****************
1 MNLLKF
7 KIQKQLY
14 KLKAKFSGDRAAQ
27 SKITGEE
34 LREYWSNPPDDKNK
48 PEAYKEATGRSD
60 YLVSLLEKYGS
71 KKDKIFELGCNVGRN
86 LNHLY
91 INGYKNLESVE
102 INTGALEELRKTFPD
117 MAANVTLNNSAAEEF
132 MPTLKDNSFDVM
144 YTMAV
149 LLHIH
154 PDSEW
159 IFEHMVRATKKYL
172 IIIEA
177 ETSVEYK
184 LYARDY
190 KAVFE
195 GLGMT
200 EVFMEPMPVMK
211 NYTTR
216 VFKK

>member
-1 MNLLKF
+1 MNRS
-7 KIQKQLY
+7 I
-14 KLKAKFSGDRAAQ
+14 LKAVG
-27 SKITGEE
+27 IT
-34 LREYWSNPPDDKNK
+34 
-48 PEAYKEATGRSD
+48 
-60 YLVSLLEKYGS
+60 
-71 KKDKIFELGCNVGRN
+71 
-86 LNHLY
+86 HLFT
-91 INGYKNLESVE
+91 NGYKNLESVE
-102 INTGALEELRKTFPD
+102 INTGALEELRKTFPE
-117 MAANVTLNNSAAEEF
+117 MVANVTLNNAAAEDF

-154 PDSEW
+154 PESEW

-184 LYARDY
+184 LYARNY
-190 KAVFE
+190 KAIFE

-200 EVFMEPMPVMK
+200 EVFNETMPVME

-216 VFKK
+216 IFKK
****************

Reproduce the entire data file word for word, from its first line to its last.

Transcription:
1 MNLLKF
7 KIQKQLY
14 KLKAKFSGDRAAQ
27 SKITGEE
34 LREYWSNPPDDKNK
48 PEAYKEATGRSD
60 YLVSLLEKYGS
71 KKDKIFELGCNVGRN
86 LNHLY
91 INGYKNLESVE
102 INTGALEELRKTFPD
117 MAANVTLNNSAAEEF
132 MPTLKDNSFDVM
144 YTMAV
149 LLHIH
154 PDSEW
159 IFEHMVRATKKYL
172 IIIEA
177 ETSVEYK
184 LYARDY
190 KAVFE
195 GLGMT
200 EVFMEPMPVMK
211 NYTTR
216 VFKK

>member
-1 MNLLKF
+1 MNRS
-7 KIQKQLY
+7 I
-14 KLKAKFSGDRAAQ
+14 LKAVG
-27 SKITGEE
+27 IT
-34 LREYWSNPPDDKNK
+34 
-48 PEAYKEATGRSD
+48 
-60 YLVSLLEKYGS
+60 
-71 KKDKIFELGCNVGRN
+71 
-86 LNHLY
+86 HLFT
-91 INGYKNLESVE
+91 NGYKNLESVE
-102 INTGALEELRKTFPD
+102 INTGALEELRKTFPE
-117 MAANVTLNNSAAEEF
+117 MVANVTLNNAAAEDF

-154 PDSEW
+154 PESEW

-184 LYARDY
+184 LYARNY
-190 KAVFE
+190 KAIFE

-200 EVFMEPMPVMK
+200 EVFNETMPVME

-216 VFKK
+216 IFKK